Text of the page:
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The authors have gone beyond outlining the problems by prescribing solutions for various interest groups. Though, a good approach, some of the solutions are idealistic and may not be practical to execute. Other than this, while the authors have effectively managed to prove their point of the pitfalls of overuse of digital technology, the book, at places, ends up reiterating certain points. For many, this may be a good approach to drive the point home, however, some would call this a lack of a crisp narrative.

There is no doubt that digital technology is reducing the geographical distance between family and friends, keeping people connected, but it has also changed the triggers that would lead to happiness in our lives – where people are increasingly finding meaning not in the real connections but the ones forged virtually, often leading to a displaced sense of reality.

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Disclaimer: The views expressed in the article above are those of the authors' and do not necessarily represent or reflect the views of this publishing house. Unless otherwise noted, the author is writing in his/her personal capacity. They are not intended and should not be thought to represent official ideas, attitudes, or policies of any agency or institution.

Our generation is married to technology — for better or for worse, we remain committed to this complicated relationship. As technology develops and we stand at the brink of creating smarter, more sensitive machines, it becomes increasingly difficult to remain connected to our own humanity. Each one of us today needs to personally balance our dependence on technology and use it to our advantage rather than succumb to its   addiction. This is the crux of Your Happiness Was Hacked.
The book could be a thought-provoking read to many as it aims to mitigate the harmful effects of technology addiction and also, to a certain extent, influence a degree of behaviour change in the reader. The book can serve as a reality check for many of us who often overlook the fact that technology is just a tool and it is up to us to either use it to our advantage or let it rule our lives.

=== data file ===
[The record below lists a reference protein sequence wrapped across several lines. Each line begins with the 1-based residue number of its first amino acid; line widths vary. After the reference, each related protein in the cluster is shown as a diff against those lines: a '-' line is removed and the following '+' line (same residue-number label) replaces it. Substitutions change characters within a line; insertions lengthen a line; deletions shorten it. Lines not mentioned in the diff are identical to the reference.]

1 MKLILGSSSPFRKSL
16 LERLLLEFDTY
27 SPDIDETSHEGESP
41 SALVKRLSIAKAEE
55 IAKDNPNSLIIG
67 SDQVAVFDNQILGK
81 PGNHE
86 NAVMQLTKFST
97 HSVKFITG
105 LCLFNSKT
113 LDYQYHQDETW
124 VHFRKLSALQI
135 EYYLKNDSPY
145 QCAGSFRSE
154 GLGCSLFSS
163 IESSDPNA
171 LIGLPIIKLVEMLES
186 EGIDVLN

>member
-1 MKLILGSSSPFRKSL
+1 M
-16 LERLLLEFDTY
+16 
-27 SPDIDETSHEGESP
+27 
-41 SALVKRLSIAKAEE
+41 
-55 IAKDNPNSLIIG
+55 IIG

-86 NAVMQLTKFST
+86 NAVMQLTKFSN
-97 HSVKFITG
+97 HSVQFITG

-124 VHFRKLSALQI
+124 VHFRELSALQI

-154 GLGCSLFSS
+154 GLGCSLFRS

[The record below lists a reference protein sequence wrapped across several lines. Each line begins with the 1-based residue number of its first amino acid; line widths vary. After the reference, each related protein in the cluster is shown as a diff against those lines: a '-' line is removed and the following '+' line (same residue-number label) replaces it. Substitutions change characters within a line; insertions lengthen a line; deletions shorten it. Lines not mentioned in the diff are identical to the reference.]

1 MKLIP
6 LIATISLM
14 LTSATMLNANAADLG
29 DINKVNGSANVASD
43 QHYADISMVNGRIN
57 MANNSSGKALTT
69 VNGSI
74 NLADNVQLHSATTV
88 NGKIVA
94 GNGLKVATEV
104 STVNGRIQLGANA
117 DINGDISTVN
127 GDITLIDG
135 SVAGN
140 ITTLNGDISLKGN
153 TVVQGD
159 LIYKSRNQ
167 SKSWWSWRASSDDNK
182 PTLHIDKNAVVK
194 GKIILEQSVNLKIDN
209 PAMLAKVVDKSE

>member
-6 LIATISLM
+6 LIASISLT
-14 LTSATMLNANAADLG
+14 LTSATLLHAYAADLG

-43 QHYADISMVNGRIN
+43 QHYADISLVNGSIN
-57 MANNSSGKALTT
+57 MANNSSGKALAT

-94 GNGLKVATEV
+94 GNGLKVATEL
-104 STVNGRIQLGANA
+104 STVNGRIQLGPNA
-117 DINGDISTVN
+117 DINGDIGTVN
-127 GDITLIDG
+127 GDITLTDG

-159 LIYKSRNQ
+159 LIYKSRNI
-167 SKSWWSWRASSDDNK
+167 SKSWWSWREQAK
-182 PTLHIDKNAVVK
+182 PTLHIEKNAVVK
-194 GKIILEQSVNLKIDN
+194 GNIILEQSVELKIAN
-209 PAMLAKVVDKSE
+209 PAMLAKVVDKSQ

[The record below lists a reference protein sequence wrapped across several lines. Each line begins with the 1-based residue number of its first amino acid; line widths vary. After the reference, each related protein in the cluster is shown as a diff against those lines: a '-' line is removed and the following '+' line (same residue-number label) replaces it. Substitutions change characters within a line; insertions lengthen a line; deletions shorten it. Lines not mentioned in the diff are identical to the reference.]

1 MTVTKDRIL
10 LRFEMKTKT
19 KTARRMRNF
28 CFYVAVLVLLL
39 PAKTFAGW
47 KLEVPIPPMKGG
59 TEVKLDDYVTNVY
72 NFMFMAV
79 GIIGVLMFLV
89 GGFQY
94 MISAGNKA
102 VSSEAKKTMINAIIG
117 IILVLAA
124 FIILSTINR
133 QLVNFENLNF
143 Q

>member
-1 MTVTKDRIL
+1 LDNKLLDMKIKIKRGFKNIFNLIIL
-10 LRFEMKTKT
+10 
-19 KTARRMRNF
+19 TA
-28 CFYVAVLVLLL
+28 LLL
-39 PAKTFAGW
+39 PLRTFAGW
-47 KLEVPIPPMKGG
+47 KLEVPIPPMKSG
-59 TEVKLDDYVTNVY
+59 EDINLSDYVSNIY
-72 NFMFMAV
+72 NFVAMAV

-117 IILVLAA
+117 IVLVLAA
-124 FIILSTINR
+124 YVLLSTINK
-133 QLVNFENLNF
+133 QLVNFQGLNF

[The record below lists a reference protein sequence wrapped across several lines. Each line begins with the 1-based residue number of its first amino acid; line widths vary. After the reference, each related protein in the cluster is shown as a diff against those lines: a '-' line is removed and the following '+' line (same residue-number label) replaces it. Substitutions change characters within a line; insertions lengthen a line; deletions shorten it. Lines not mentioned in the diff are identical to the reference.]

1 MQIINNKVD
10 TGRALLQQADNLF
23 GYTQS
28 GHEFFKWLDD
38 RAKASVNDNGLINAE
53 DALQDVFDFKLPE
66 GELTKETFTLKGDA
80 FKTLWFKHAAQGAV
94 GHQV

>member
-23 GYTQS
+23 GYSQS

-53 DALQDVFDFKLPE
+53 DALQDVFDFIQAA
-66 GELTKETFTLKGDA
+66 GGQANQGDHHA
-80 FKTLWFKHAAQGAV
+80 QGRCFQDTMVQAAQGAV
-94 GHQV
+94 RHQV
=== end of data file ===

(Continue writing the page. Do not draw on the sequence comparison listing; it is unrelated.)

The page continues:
Technology has gripped us all with its addiction and we have reached a stage where it is difficult to break free. Authors Vivek Wadhwa and Alex Salkever have brought together a well-researched book incorporating multiple perspectives. For instance, social media feeds are compared to a slot machine, where the unpredictability of the outcome has us perpetually glued to the screen, while also adversely affecting our own sense of joy, stress or depression. This element was also identified by Nir Eyal in his book, Hooked, which highlighted how habit-forming products start with a trigger, followed by an action from the user, and finally getting rewarded, compelling the person to use the product again and again, making the person completely addicted to the same. Facebook, WhatsApp and dating apps all reinforce this phenomenon.

The book conveys an important message for the times we are living in and nudges us to use technology responsibly rather than letting it decide the course of our future. It is in our hands to reshape today’s narrative of technology, else, our happiness will indeed be hacked!  

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